Did you know that if you’re over 40, you’re classified as a ‘mature-age worker’? It’s sad but true, not just in terms of labelling, but also the challenges faced in finding employment.
The biggest challenge of all
The biggest challenge in job searches faced by the over forties is…ourselves. We’re our own worst enemies and I often hear my clients say things like: ‘Employers wouldn’t want me because I’m 40/50/60!’ or: ‘They’ll want to hire a younger person….’
Prejudice and bias is part of the human condition. They apply not only to age, but also to things like gender, ethnicity, and sexual-orientation. Unfortunately, we can’t control how people respond to us and all we can do in job search is present our best possible selves. If someone doesn’t want us because we’re a certain age, another employer will gladly welcome the maturity, wherewithal, and stability we offer.
According to the Australian Bureau of Statistics (June 2016), the median age of the Australian population is increasing, and is presently 37 years. There’s also around 7 million of us aged between 40 and 64, which is a sizeable chunk of the population of 24 million. It could be argued that age bias will become even more of a business disadvantage in the future. Employers simply won’t be able to ignore us, because we’ll be in the majority!
We’ve all heard the expression that ‘It’s a young person’s world’ and it’s fair to say that when we’re young, we don’t really think about getting older, and nor do we consider the perspective of older individuals. To illustrate this, I once coached a client in his late forties who was working with a young recruiter. This whippersnapper asked my client if he had a computer at home, perhaps believing he still used a feather quill and an ink pot! While humorous, this example in some way reflects the bias (younger) employers may have about us.
Ways to negate the mature-age effect
- Stay current – be aware of trends and developments in your profession or industry. Continue to learn, read books, blogs and attend seminars.
- Be accepting of new ways of doing things – don’t be closed-minded or say things like ‘We used to do it this way…’
- Be tech-savvy – have a LinkedIn profile and use sites like SEEK to apply for jobs, and Glassdoor to research companies.
- Don’t have a 1985 resume – a dead giveaway of age is a resume that includes things like your middle name, date of birth, a work history that goes back to 1985 or beyond, among other things. A contemporary resume should highlight your skills via quantifiable achievements and aggregate your earlier and less relevant experience under a header like ‘Employment prior to 2007’. So, for roles eight to 12 years in history, simply show the company you worked for and your job title, leaving out associated dates, as it’s all captured under this header as being prior to a certain date. It’s also not necessary to list each and every job you’ve ever held. Think about which companies and roles are relevant and include those.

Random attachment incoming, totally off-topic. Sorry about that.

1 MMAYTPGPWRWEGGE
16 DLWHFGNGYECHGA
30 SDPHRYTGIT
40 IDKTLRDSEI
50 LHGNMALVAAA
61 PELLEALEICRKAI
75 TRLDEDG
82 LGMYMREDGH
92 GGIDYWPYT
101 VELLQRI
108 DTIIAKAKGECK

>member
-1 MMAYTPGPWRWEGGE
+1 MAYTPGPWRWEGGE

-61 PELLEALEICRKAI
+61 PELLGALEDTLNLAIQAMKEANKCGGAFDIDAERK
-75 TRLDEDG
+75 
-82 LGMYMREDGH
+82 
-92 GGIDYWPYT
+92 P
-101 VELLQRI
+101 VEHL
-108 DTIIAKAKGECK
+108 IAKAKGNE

- Network – around 70% of job placements happen via networking or word-of-mouth. If you’re looking for work, don’t be afraid to tell people your circumstances. There’s no stigma associated with this and it opens up many more opportunities you’d otherwise not find.
- Presentation – you don’t want to dress like a 20-year-old, but similarly presenting in outdated clothes or hairstyles put you firmly into the ‘old and out-of-touch’ category. Dress and present yourself in a contemporary, tidy, and professional manner.
- Sell your value – stability, life experience and a breadth of knowledge a 30-year-old can’t hope to have is to our advantage. Have real-life examples that illustrate the knowledge and value you offer.
People like Henry Ford, Charles Darwin, Arnold Schwarzenegger, and actor Samuel L. Jackson all achieved success beyond their 40th birthday. Don’t let age stand in your way as you approach job search. Good luck!
Wahroonga-based Paul Di Michiel is the author of Fired to Hired, The Guide to Effective Job Search for the Over 40s. Find out more about his career coaching business, The Career Medic, at: www.thecareermedic.com